from Every Five Strokes
A Five-Canto Poem
The time of memory drips from the foot
in regular circles of water and chlorine
Ute reopens the space of history.
Tired, at the edge of the pool, she recalls those
who showed her the way,
the escape route from poverty, yelling all together,
in a burst of joy, “pushing with our arms
we will tear down this titanic cage!”
They shouted loudly at the red spray
on the primordial bricks of the highest wall;
she, still a child, burdened herself with that yell
and chose to take on the hardest task:
“I’ll save these voices from the stench of piss – I can! –
I’ll take them with me to a place that is free and safe,
I’ll make their body out of my own,
I’ll make their flight out of my gestures!”
Free from the bias of those who are in the wrong
she now swims in the blue water of the pool,
transparent to herself, in her sharp-edged strokes
on the surface that shines like hoarfrost,
she listens to the splashes of the water she cuts
and measures the rhythm of life on her temple.
No defeat now, no victory, her life story, she decides,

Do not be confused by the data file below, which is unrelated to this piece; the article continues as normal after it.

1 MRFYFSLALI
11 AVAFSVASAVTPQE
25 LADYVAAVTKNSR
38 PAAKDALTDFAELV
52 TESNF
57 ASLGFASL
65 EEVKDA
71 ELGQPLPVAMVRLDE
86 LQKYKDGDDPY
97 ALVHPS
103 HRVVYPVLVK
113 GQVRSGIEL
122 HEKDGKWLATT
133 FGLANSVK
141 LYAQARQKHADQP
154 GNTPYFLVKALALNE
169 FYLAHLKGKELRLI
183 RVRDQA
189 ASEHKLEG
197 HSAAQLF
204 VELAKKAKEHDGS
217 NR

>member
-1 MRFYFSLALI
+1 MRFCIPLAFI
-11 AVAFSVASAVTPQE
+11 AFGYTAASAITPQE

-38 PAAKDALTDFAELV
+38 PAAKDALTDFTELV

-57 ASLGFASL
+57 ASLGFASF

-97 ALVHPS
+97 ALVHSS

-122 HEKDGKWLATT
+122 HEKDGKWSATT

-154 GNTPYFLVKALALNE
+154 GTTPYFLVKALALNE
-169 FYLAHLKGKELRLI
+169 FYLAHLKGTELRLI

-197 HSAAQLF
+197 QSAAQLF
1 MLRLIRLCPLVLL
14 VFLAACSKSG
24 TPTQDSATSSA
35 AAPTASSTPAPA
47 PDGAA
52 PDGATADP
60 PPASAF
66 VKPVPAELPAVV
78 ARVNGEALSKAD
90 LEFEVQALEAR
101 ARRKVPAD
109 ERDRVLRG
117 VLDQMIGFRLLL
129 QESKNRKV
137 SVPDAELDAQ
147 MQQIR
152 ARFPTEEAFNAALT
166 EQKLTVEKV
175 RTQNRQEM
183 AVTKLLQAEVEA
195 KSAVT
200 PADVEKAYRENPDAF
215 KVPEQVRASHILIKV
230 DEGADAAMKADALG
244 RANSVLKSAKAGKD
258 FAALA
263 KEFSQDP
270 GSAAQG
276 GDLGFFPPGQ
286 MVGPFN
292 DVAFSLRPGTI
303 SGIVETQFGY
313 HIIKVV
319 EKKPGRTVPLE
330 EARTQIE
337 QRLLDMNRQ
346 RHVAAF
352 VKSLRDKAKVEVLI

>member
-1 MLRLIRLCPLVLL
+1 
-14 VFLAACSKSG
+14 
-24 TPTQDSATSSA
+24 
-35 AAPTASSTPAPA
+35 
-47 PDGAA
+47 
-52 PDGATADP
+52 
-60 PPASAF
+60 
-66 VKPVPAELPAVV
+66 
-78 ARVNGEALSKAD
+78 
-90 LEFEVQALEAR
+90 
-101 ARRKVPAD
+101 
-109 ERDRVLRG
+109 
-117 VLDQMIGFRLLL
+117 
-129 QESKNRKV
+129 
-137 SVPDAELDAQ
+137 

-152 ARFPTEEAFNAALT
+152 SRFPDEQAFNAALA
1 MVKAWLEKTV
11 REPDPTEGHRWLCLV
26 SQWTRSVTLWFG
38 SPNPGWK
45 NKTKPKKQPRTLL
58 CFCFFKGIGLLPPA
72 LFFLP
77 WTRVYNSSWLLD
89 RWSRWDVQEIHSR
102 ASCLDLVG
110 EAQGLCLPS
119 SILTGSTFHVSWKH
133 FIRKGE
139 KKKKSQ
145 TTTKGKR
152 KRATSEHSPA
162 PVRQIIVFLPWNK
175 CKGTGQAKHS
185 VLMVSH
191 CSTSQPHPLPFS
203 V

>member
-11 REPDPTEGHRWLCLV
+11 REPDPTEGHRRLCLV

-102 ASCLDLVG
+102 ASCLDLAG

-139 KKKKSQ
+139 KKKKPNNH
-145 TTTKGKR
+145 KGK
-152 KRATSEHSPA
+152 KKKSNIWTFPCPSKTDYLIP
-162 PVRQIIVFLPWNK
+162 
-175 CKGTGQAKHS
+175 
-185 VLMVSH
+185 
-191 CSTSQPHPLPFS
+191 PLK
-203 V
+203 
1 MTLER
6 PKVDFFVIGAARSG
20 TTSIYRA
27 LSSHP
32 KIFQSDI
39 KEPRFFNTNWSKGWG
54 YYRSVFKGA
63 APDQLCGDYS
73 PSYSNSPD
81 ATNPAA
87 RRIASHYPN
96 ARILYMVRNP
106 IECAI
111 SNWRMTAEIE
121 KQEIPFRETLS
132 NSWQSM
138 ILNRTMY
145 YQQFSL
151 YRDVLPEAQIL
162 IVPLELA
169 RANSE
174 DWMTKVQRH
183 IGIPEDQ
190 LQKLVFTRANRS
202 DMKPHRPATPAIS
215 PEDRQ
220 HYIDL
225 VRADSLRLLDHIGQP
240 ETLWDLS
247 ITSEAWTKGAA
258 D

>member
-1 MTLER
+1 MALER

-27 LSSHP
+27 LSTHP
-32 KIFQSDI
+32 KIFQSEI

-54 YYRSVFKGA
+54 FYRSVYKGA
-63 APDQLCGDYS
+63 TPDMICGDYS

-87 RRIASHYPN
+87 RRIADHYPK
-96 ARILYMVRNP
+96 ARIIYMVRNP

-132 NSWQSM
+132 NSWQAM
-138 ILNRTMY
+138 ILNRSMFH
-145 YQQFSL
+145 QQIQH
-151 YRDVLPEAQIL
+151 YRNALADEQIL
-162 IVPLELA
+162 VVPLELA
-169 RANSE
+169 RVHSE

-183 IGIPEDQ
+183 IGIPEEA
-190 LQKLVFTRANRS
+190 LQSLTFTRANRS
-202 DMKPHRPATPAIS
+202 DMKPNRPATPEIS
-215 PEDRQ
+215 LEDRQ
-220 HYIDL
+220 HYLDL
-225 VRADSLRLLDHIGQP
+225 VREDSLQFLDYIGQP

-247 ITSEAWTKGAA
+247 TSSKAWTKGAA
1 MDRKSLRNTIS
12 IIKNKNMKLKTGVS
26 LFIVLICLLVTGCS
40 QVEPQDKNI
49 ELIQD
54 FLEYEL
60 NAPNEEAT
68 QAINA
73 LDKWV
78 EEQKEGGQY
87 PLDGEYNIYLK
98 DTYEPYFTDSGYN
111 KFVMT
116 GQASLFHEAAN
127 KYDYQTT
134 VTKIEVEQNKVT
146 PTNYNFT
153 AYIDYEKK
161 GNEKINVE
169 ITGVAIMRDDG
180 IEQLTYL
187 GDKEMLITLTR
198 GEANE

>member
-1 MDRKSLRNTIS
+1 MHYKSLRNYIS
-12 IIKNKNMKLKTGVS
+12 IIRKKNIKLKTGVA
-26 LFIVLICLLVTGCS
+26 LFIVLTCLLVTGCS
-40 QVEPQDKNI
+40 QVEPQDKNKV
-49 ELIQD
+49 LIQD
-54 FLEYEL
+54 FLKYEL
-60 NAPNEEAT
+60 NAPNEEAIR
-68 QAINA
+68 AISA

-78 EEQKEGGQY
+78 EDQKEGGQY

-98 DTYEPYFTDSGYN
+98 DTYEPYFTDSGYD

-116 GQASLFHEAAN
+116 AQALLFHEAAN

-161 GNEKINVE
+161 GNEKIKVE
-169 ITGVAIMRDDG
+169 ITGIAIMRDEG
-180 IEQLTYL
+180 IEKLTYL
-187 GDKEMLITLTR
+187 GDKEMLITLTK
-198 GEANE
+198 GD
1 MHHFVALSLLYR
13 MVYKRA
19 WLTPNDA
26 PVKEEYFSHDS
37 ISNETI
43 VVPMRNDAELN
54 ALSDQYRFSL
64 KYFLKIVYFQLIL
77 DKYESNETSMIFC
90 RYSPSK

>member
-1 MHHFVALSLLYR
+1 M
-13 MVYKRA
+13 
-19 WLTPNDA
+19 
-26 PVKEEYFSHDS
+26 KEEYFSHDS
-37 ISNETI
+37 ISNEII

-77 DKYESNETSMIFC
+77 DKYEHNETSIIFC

will be measured in hundredths of a second.
Ute knows she is the best and keeps training,
without pause, three hours in the morning and three
at night, her body grows, adapting to the strain,
and each day the shape that was slight and bony
under the pale blond of sorrow changes.
What doesn’t disappear from under her eyes
is the look of a girl who burns slowly when alone
and watches others who chat and do not train.
Ute is strict with those who stay on dry land
and don’t understand the need for a flipper hand,
of those who seize the water’s resistance beneath their chests,
she is strict with herself and thus she strives
against the unmoving randomness of her land.
She feels alien but decisive against the masses who threaten her.
Ute is the blue proof of a pledge,
the liquid crystal body of a champion.